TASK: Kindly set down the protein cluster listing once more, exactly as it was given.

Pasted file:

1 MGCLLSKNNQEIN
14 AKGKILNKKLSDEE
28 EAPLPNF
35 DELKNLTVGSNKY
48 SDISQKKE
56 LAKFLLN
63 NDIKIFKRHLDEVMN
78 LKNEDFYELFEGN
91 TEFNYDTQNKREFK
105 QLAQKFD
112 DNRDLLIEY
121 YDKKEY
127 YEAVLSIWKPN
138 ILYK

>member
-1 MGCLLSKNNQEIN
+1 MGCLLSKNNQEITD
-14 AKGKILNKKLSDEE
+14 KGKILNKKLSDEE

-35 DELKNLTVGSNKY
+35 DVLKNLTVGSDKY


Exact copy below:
1 MGCLLSKNNQEIN
14 AKGKILNKKLSDEE
28 EAPLPNF
35 DELKNLTVGSNKY
48 SDISQKKE
56 LAKFLLN
63 NDIKIFKRHLDEVMN
78 LKNEDFYELFEGN
91 TEFNYDTQNKREFK
105 QLAQKFD
112 DNRDLLIEY
121 YDKKEY
127 YEAVLSIWKPN
138 ILYK

>member
-1 MGCLLSKNNQEIN
+1 MGCLLSKNNQEITD
-14 AKGKILNKKLSDEE
+14 KGKILNKKLSDEE

-35 DELKNLTVGSNKY
+35 DVLKNLTVGSDKY